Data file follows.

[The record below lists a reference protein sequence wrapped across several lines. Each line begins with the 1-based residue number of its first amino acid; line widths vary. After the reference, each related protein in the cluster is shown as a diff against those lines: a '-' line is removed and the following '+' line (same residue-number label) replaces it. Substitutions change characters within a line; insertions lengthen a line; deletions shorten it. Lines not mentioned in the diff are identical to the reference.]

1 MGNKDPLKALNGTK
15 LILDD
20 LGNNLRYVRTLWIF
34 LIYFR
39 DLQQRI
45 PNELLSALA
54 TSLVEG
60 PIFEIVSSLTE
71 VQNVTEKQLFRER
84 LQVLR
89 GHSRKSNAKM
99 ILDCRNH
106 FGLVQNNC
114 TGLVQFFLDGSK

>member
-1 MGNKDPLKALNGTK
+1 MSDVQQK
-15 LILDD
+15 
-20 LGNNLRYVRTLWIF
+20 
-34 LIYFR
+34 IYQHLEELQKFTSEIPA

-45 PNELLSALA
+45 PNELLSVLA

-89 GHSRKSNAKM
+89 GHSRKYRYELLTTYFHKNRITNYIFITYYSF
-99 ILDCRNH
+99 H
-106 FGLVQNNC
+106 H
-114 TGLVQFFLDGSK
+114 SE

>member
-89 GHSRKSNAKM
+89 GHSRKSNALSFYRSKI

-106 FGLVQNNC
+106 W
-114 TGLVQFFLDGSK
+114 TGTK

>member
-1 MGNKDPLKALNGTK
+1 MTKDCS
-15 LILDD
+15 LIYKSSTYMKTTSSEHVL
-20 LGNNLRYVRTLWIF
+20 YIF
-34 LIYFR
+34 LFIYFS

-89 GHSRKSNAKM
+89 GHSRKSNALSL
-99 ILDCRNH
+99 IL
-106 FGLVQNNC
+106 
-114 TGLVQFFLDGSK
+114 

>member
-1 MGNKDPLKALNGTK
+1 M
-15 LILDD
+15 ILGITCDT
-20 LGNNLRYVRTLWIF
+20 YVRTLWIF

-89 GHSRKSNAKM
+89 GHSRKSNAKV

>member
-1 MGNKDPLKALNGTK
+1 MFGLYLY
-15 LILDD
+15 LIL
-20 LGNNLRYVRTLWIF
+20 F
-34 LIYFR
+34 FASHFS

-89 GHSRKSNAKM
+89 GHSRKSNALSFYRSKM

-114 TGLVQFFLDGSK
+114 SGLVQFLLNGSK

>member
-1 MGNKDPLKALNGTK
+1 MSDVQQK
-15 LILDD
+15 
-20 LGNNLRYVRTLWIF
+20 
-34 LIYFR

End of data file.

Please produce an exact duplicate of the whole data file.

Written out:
[The record below lists a reference protein sequence wrapped across several lines. Each line begins with the 1-based residue number of its first amino acid; line widths vary. After the reference, each related protein in the cluster is shown as a diff against those lines: a '-' line is removed and the following '+' line (same residue-number label) replaces it. Substitutions change characters within a line; insertions lengthen a line; deletions shorten it. Lines not mentioned in the diff are identical to the reference.]

1 MGNKDPLKALNGTK
15 LILDD
20 LGNNLRYVRTLWIF
34 LIYFR
39 DLQQRI
45 PNELLSALA
54 TSLVEG
60 PIFEIVSSLTE
71 VQNVTEKQLFRER
84 LQVLR
89 GHSRKSNAKM
99 ILDCRNH
106 FGLVQNNC
114 TGLVQFFLDGSK

>member
-1 MGNKDPLKALNGTK
+1 MSDVQQK
-15 LILDD
+15 
-20 LGNNLRYVRTLWIF
+20 
-34 LIYFR
+34 IYQHLEELQKFTSEIPA

-45 PNELLSALA
+45 PNELLSVLA

-89 GHSRKSNAKM
+89 GHSRKYRYELLTTYFHKNRITNYIFITYYSF
-99 ILDCRNH
+99 H
-106 FGLVQNNC
+106 H
-114 TGLVQFFLDGSK
+114 SE

>member
-89 GHSRKSNAKM
+89 GHSRKSNALSFYRSKI

-106 FGLVQNNC
+106 W
-114 TGLVQFFLDGSK
+114 TGTK

>member
-1 MGNKDPLKALNGTK
+1 MTKDCS
-15 LILDD
+15 LIYKSSTYMKTTSSEHVL
-20 LGNNLRYVRTLWIF
+20 YIF
-34 LIYFR
+34 LFIYFS

-89 GHSRKSNAKM
+89 GHSRKSNALSL
-99 ILDCRNH
+99 IL
-106 FGLVQNNC
+106 
-114 TGLVQFFLDGSK
+114 

>member
-1 MGNKDPLKALNGTK
+1 M
-15 LILDD
+15 ILGITCDT
-20 LGNNLRYVRTLWIF
+20 YVRTLWIF

-89 GHSRKSNAKM
+89 GHSRKSNAKV

>member
-1 MGNKDPLKALNGTK
+1 MFGLYLY
-15 LILDD
+15 LIL
-20 LGNNLRYVRTLWIF
+20 F
-34 LIYFR
+34 FASHFS

-89 GHSRKSNAKM
+89 GHSRKSNALSFYRSKM

-114 TGLVQFFLDGSK
+114 SGLVQFLLNGSK

>member
-1 MGNKDPLKALNGTK
+1 MSDVQQK
-15 LILDD
+15 
-20 LGNNLRYVRTLWIF
+20 
-34 LIYFR